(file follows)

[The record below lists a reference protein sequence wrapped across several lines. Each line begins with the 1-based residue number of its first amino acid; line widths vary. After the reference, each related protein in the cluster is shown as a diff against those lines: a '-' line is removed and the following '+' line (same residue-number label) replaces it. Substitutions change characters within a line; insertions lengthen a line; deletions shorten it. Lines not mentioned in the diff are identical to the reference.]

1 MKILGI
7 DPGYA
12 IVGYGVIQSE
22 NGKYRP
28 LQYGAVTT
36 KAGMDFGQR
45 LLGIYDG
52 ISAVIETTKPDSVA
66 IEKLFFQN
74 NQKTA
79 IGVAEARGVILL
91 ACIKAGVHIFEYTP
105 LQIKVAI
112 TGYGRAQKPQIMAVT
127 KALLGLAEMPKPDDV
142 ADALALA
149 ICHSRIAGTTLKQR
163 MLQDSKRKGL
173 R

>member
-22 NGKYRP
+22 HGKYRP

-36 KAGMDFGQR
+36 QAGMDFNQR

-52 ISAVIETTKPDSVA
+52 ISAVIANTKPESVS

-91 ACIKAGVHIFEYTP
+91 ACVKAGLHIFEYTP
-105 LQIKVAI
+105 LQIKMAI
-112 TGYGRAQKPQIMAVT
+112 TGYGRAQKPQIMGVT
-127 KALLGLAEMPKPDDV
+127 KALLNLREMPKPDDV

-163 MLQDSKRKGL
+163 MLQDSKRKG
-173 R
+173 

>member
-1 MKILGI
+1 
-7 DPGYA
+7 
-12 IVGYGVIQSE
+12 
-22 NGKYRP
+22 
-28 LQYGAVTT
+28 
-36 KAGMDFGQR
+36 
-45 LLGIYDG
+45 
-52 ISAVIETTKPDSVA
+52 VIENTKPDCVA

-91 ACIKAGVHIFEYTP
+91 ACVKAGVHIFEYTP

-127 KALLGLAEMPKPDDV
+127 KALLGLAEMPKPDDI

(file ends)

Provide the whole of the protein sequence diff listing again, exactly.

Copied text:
[The record below lists a reference protein sequence wrapped across several lines. Each line begins with the 1-based residue number of its first amino acid; line widths vary. After the reference, each related protein in the cluster is shown as a diff against those lines: a '-' line is removed and the following '+' line (same residue-number label) replaces it. Substitutions change characters within a line; insertions lengthen a line; deletions shorten it. Lines not mentioned in the diff are identical to the reference.]

1 MKILGI
7 DPGYA
12 IVGYGVIQSE
22 NGKYRP
28 LQYGAVTT
36 KAGMDFGQR
45 LLGIYDG
52 ISAVIETTKPDSVA
66 IEKLFFQN
74 NQKTA
79 IGVAEARGVILL
91 ACIKAGVHIFEYTP
105 LQIKVAI
112 TGYGRAQKPQIMAVT
127 KALLGLAEMPKPDDV
142 ADALALA
149 ICHSRIAGTTLKQR
163 MLQDSKRKGL
173 R

>member
-22 NGKYRP
+22 HGKYRP

-36 KAGMDFGQR
+36 QAGMDFNQR

-52 ISAVIETTKPDSVA
+52 ISAVIANTKPESVS

-91 ACIKAGVHIFEYTP
+91 ACVKAGLHIFEYTP
-105 LQIKVAI
+105 LQIKMAI
-112 TGYGRAQKPQIMAVT
+112 TGYGRAQKPQIMGVT
-127 KALLGLAEMPKPDDV
+127 KALLNLREMPKPDDV

-163 MLQDSKRKGL
+163 MLQDSKRKG
-173 R
+173 

>member
-1 MKILGI
+1 
-7 DPGYA
+7 
-12 IVGYGVIQSE
+12 
-22 NGKYRP
+22 
-28 LQYGAVTT
+28 
-36 KAGMDFGQR
+36 
-45 LLGIYDG
+45 
-52 ISAVIETTKPDSVA
+52 VIENTKPDCVA

-91 ACIKAGVHIFEYTP
+91 ACVKAGVHIFEYTP

-127 KALLGLAEMPKPDDV
+127 KALLGLAEMPKPDDI